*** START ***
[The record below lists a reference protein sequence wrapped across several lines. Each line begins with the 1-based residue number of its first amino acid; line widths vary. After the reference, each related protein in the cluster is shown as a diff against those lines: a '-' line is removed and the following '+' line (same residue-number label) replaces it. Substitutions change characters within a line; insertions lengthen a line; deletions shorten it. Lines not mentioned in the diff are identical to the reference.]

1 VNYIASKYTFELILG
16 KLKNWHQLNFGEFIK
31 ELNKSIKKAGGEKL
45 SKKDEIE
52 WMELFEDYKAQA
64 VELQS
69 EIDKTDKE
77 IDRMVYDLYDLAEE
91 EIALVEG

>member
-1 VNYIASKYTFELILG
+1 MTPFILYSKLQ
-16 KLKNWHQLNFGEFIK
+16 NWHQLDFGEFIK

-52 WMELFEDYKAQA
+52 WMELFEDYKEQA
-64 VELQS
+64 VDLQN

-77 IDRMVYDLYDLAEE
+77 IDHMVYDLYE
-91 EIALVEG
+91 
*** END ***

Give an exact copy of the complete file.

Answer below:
[The record below lists a reference protein sequence wrapped across several lines. Each line begins with the 1-based residue number of its first amino acid; line widths vary. After the reference, each related protein in the cluster is shown as a diff against those lines: a '-' line is removed and the following '+' line (same residue-number label) replaces it. Substitutions change characters within a line; insertions lengthen a line; deletions shorten it. Lines not mentioned in the diff are identical to the reference.]

1 VNYIASKYTFELILG
16 KLKNWHQLNFGEFIK
31 ELNKSIKKAGGEKL
45 SKKDEIE
52 WMELFEDYKAQA
64 VELQS
69 EIDKTDKE
77 IDRMVYDLYDLAEE
91 EIALVEG

>member
-1 VNYIASKYTFELILG
+1 MTPFILYSKLQ
-16 KLKNWHQLNFGEFIK
+16 NWHQLDFGEFIK

-52 WMELFEDYKAQA
+52 WMELFEDYKEQA
-64 VELQS
+64 VDLQN

-77 IDRMVYDLYDLAEE
+77 IDHMVYDLYE
-91 EIALVEG
+91 